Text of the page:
Cruisers 385 Express
385 Express Motoryacht — By Capt. Bill Pike
— December 2005
Shopping for a comfy waterfront condo? How about a two-bedroom model that does 36.5 mph?
With any luck, my wife won’t read the following test of the Cruisers 385 Express Motoryacht, a speedy, extraordinarily comfortable aft-cabin cruiser that’ll debut at the Miami International Boat Show in February. Not that I’ve tossed in anything inflammatory. Far be it from mois to shoot my mouth off about personal stuff just to keep readers reading Power & Motoryacht.
Nope! What I’m worried about is a myth I’ve concocted over the years featuring me as a stalwart, overworked boat-testing hero constantly tempting fate on the high seas—except, of course, when I’m slaving away over a hot word processor. If my wife gets a load of the next few pages, in which I’m naturally constrained to shoot for accuracy and candor, she’ll immediately see what really goes on during tests of sumptuous, condo-esque vessels like the 385, and she’ll say to herself, “Hmmm, ol’ Bill’s got it pretty good out there on the boat-test trail. Maybe he needs to be workin’ harder around the house!”
Here’s how my test of the 385 started. As Cruisers rep Don DePouw invited me onboard, he remarked on the heat wave that was currently sautéing Fort Lauderdale and, more particularly, Pier 66 Marina, an opulent little spot on a stretch of the Intracoastal Waterway there. “Man, it’s hot,” he said, adding, “come on in and cool off, Bill.”
I accepted smartly. And within seconds I was splayed out in the 385’s saloon in full, kick-back mode, with a frigid Diet Coke in one hand and a press release touting the “incomparable comfort” of the boat’s layout in the other.
The claim was not exaggerated. Our saloon was configured with a long, L-shape leatherette sofa to starboard and an equally expansive dinette with crescent-shape leatherette sofa and cherry table (in lieu of an optional, dinette-style setup with fore-and-aft seating) to port. The arrangement was conversationally practical and transcendentally cushy. More to the point, DePouw seemed positively stuck in the sofa on the port side, with his fingers laced behind his head and his legs stretched straight out. And I was experiencing mobility problems myself, thanks to the double incliner in the sofa to starboard.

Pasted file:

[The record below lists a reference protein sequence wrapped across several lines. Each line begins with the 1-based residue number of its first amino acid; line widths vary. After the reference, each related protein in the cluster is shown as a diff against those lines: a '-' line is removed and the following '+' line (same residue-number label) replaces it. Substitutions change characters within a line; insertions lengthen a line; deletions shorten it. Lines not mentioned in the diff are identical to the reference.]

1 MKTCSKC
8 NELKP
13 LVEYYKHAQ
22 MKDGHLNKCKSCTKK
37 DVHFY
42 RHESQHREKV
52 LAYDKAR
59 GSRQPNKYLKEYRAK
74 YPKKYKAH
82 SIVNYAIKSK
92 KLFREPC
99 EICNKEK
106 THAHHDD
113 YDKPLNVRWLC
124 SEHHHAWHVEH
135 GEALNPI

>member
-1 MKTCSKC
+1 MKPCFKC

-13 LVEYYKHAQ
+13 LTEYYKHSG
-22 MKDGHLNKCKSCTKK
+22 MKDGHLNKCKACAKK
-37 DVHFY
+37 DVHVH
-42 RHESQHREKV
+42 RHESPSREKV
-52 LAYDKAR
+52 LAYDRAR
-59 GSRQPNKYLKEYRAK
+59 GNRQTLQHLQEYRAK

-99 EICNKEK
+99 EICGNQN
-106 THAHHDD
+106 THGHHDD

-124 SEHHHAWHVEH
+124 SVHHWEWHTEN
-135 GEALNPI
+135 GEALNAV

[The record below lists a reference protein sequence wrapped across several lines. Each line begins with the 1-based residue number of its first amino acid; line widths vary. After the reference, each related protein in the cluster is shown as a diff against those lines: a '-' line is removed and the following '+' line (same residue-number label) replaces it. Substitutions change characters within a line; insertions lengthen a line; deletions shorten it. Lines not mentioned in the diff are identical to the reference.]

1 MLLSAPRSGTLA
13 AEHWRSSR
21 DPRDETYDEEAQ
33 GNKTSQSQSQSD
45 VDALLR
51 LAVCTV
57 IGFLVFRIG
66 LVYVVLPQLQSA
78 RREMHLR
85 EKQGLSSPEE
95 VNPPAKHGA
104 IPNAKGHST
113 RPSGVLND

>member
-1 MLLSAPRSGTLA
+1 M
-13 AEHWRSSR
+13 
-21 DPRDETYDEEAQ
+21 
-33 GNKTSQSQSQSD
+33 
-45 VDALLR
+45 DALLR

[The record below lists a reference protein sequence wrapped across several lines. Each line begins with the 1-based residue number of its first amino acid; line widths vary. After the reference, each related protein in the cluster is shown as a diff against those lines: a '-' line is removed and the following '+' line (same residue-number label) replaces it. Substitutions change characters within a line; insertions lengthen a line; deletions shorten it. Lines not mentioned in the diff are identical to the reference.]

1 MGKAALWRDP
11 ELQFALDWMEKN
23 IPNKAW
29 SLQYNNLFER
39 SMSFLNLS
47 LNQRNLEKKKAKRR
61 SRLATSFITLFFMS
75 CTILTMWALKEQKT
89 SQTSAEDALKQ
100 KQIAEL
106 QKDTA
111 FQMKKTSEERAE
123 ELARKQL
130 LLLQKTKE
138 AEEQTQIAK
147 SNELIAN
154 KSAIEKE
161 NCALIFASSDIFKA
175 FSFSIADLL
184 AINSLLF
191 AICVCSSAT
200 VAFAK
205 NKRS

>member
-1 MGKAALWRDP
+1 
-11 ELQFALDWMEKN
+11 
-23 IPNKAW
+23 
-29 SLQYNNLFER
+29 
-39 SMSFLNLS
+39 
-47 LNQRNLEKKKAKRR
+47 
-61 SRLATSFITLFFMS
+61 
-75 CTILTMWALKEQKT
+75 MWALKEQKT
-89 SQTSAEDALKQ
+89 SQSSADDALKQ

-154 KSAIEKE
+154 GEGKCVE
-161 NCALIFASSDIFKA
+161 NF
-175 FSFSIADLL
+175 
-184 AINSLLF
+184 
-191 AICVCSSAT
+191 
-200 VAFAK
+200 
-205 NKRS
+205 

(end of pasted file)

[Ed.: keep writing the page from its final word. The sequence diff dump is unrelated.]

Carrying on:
And man! Was it cold!
Our test boat had two bone-chilling, 16,000-Btu Cruisair combo units, each installed in the saloon area, in heavily sound-insulated compartments (one under the companionway steps and the other under the dinette sofa), in keeping with Cruisers’ notion that operating noise from air-conditioning equipment should be minimized where possible and all but eliminated in sleeping spaces. “Not bad, eh?” asked DePouw with a grin. I swear I could see his breath when he made the observation.
The encompassing scene was luxurious. The saloon’s overhead was lofty (6'6" from thickly carpeted sole to vinyl headliner), and its width generous. Nothing boosts habitable interior space onboard a cruiser like poofing out the superstructure, although the strategy certainly narrows the side decks—in the 385’s case, to little more than the width of a deck shoe. Thanks to a huge windshield forward as well as a couple of equally huge, flush-fit, over-under windows along the sides, I found my vantage point in the saloon let me both retire from the world beyond and simultaneously keep tabs on it.
This article originally appeared in the December 2005 issue of Power & Motoryacht magazine.